The Kosovo Maiden or Maiden of the Blackbird Field (Serbian: Kosovka devojka, Косовка девојка) is the central figure of a poem with the same name, part of the Kosovo cycle in the Serbian epic poetry. In it, a young beauty searches the battlefield for her betrothed husband and helps wounded Serbian warriors with water, wine and bread after the Battle of Kosovo in 1389 between Serbia and Ottoman Empire. She finally finds wounded and dying warrior Pavle Orlović who tells her that her fiancé Milan Toplica and his blood-brothers Miloš Obilić and Ivan Kosančić are dead. Before the battle they had given her a cloak, golden ring and veil for the wedding as a promise of safe return, but they were slain and Pavle pointed to the direction of the bodies. The poem finishes with;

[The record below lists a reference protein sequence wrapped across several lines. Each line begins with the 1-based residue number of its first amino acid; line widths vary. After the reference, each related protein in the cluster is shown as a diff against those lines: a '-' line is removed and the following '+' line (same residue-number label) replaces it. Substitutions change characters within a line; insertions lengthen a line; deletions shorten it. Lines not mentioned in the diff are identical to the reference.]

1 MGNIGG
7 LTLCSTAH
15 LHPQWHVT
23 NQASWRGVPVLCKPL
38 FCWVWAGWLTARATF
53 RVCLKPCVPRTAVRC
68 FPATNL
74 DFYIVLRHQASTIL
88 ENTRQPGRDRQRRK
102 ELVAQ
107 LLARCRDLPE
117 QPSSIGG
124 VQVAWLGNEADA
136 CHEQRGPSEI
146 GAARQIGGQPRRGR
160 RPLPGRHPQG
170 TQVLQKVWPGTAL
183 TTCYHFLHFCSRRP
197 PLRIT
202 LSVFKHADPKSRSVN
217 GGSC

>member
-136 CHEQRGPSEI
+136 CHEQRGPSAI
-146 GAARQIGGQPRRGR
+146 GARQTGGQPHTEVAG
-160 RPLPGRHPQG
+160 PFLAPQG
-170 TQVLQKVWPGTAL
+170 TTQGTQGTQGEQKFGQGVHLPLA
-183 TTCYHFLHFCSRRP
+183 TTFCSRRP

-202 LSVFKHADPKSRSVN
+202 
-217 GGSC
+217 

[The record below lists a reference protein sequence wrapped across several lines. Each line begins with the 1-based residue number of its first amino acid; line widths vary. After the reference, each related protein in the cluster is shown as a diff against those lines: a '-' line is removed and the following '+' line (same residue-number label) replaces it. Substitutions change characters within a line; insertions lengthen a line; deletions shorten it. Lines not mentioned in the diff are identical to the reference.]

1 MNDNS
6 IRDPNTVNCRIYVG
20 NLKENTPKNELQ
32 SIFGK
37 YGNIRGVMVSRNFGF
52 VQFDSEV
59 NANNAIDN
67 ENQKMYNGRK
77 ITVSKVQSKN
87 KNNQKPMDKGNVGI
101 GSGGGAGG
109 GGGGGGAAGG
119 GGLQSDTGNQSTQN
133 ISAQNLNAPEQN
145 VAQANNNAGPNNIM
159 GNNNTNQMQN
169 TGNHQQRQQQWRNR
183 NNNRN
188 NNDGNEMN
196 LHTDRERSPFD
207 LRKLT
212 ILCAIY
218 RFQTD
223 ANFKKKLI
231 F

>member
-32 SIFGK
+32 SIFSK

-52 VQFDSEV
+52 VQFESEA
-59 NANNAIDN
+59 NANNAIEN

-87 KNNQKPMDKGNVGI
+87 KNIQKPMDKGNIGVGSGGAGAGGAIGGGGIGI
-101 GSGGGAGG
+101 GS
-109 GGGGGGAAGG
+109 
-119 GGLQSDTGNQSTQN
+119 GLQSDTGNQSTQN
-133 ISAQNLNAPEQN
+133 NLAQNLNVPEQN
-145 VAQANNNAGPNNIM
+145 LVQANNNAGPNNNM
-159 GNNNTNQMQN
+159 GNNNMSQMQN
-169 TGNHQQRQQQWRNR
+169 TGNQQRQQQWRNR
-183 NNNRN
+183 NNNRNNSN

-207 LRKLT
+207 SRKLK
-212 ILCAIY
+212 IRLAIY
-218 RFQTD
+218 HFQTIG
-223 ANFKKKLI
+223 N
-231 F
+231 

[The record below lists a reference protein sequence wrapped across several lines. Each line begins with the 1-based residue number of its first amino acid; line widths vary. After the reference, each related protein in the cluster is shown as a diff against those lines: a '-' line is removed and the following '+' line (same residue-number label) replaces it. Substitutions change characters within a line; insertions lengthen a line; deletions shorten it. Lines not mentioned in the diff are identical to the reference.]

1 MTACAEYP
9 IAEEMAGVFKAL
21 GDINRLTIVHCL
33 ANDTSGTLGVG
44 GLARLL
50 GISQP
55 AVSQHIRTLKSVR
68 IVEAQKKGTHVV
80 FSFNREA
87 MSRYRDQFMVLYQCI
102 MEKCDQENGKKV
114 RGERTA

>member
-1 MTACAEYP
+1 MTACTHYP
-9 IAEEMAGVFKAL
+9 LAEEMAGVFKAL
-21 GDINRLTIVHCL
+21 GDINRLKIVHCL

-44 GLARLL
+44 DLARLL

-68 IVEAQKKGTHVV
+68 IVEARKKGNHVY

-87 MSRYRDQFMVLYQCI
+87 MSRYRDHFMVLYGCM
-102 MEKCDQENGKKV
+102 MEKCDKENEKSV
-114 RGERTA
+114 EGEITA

"O wretch! Evil is your fortune!
If I, a wretch, were to grasp a green pine,
Even the green pine would wither."
The poem became greatly popular as a symbol of womanly compassion and charity. Uroš Predić took up the theme in 1919 with an oil painting of the same title. In 1907, the sculptor Ivan Meštrović created a marble relief of the subject as a part of his Kosovo-sculpture cycle. Another Croatian artist, Mirko Rački, painted a version of Kosovo Maiden.